Salesforce customers fume over CRM outage blunder

angry 1Salesforce – one of the biggest suppliers of on-demand marketing software in the world – has been hit by a barrage of customer complaints following a major outage of its CRM systems which started on Friday last week and has yet to be completely fixed.
The incident began at about 6pm BST on Friday after Salesforce deployed a database script that inadvertently granted all users full access to read and modify all of a company’s files.
The issue only directly affected users of Pardot, a marketing automation tool purchased in 2012, but Salesforce decided to pull the plug on access to more than 100 cloud servers that host Pardot users. Users in Europe and North America were the worst affected, Salesforce said.
By Saturday, the company claimed to have fixed the issue, but four days later customers continue to experience disruption to cloud-based services.
In a conference call on Monday, Salesforce senior vice-president of engineering Anmol Bhasin admitted the company was still dealing with “thousands” of trouble reports.
He said: “On the last customer update, I had communicated that the initial fix that we had put in place for restoring functionality for the pre-incident state – restoring permission sets in particular – which we believe should have restored functionality for all the affected organisations was not successful in doing so.”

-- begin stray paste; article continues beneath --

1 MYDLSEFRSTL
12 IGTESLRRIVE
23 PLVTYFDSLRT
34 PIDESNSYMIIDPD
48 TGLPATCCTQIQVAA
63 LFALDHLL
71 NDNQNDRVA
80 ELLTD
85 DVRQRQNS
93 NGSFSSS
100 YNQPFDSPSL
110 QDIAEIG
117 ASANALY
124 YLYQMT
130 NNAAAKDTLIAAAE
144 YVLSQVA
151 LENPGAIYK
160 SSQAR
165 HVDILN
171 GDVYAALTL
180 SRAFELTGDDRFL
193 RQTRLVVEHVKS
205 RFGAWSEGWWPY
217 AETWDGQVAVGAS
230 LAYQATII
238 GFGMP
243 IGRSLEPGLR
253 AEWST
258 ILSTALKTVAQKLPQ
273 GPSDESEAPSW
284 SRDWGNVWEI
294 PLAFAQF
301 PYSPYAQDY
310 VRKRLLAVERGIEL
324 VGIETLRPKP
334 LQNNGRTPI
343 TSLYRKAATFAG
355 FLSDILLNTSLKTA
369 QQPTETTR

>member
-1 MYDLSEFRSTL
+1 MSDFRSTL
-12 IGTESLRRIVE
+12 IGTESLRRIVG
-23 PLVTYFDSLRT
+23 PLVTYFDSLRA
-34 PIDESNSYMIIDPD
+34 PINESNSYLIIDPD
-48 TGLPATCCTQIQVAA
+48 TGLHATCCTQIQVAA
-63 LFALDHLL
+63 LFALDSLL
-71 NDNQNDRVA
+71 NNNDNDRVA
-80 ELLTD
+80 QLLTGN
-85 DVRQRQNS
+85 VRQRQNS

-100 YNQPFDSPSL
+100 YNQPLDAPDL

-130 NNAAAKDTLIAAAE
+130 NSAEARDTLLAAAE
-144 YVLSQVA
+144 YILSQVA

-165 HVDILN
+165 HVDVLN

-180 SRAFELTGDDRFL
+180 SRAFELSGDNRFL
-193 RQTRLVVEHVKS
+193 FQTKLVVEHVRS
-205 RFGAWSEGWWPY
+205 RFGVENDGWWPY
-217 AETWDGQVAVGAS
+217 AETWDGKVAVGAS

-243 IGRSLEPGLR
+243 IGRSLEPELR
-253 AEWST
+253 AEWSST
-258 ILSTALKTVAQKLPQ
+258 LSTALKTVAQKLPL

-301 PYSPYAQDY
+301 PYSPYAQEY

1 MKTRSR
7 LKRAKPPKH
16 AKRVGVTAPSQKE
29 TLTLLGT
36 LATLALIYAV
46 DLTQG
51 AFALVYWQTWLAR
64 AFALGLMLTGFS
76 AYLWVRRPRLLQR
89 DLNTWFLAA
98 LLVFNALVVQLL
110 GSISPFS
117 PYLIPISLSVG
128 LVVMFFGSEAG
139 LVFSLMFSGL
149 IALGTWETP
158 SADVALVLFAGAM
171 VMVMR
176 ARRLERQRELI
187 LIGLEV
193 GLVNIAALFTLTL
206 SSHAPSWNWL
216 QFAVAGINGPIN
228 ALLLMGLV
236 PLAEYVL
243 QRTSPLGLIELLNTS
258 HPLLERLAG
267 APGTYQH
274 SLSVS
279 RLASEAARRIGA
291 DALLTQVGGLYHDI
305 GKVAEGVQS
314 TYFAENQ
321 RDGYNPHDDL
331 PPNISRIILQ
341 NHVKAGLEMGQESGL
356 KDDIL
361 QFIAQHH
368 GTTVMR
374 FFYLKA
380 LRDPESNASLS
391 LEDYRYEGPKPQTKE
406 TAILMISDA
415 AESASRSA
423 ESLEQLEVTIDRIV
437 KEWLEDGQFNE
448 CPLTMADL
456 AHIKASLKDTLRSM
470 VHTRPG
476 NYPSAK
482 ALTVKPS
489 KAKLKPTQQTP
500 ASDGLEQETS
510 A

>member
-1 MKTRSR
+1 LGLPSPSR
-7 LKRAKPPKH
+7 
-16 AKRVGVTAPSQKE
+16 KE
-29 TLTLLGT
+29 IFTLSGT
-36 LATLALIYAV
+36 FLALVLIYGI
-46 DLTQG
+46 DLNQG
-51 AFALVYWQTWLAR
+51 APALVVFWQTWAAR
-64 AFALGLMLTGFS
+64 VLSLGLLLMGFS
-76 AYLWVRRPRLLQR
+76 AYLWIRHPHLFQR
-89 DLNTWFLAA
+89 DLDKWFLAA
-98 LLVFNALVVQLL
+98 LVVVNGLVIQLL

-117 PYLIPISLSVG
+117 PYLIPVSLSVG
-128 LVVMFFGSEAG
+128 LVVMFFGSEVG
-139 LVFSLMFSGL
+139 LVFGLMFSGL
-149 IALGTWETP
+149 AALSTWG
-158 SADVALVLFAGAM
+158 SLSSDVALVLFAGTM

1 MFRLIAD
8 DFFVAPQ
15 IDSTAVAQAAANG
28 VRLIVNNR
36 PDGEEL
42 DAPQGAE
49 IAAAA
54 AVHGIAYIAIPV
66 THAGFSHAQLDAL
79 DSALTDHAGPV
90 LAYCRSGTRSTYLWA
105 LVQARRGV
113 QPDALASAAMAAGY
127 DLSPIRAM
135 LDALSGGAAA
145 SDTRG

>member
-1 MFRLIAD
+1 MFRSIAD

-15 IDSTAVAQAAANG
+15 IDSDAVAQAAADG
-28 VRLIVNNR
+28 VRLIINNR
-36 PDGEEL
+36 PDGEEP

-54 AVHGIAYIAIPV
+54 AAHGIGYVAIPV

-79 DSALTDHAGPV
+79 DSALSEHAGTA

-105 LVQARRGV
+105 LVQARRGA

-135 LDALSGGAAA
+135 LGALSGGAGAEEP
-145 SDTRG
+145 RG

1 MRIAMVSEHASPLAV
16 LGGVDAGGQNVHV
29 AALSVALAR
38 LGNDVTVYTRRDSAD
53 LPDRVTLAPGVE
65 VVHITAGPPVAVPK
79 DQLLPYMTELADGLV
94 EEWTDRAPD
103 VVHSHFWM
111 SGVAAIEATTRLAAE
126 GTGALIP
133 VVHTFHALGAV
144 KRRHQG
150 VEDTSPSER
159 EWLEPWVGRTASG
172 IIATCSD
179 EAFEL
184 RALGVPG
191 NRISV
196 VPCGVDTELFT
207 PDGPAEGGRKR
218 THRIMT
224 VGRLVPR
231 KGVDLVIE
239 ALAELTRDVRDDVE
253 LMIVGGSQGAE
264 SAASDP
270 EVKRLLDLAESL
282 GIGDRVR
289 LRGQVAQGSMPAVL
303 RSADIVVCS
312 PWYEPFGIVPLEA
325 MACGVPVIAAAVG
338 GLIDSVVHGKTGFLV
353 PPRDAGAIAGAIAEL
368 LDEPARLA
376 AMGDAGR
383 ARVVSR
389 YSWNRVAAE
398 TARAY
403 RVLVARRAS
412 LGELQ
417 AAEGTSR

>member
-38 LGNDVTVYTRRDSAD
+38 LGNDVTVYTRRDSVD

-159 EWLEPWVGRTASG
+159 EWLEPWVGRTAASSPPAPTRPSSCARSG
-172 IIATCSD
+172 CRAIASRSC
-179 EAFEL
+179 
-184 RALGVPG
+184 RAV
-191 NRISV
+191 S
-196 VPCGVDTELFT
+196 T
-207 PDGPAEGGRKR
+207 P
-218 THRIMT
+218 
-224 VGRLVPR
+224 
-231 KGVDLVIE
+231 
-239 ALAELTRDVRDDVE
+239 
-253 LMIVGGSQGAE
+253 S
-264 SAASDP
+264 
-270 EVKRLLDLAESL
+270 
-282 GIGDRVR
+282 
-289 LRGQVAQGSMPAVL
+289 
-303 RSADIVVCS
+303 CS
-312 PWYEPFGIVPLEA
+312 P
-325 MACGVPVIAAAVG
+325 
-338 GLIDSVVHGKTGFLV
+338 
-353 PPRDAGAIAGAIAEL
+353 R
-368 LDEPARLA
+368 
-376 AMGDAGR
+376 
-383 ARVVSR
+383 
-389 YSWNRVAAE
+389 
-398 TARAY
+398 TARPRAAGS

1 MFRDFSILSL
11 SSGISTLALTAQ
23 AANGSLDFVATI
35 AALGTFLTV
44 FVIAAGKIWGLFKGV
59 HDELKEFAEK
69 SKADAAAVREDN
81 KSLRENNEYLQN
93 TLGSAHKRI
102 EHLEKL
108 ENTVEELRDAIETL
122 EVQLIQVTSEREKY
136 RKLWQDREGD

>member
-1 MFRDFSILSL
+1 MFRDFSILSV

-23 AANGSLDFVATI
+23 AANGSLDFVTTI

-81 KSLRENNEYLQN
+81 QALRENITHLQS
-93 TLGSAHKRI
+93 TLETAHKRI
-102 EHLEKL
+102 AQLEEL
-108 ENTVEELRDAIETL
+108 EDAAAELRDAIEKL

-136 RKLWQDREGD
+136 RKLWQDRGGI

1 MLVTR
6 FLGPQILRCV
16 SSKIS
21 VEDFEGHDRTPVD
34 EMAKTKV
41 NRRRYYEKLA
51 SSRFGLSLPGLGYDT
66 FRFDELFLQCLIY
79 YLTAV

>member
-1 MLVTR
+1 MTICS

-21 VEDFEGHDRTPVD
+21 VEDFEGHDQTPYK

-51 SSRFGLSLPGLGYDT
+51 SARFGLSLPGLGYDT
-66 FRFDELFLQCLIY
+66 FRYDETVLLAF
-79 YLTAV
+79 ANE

He apologised for the disruption, and offered his assurance that Salesforce is focused on fixing things at the highest level of the company and has devoted all available engineering resources to resolving the issue.
In an email to The Register website, Blue Canvas chief technology officer Alex Brausewetter wrote: “It’s completely bonkers! From what we gather there are still hundreds if not thousands of customers affected. In one earlier call, they said they received thousands of complaints/support tickets after they ran the scripts that they thought would fix this issue. Salesforce has gone radio silent since yesterday night… there’s been no public communication.”

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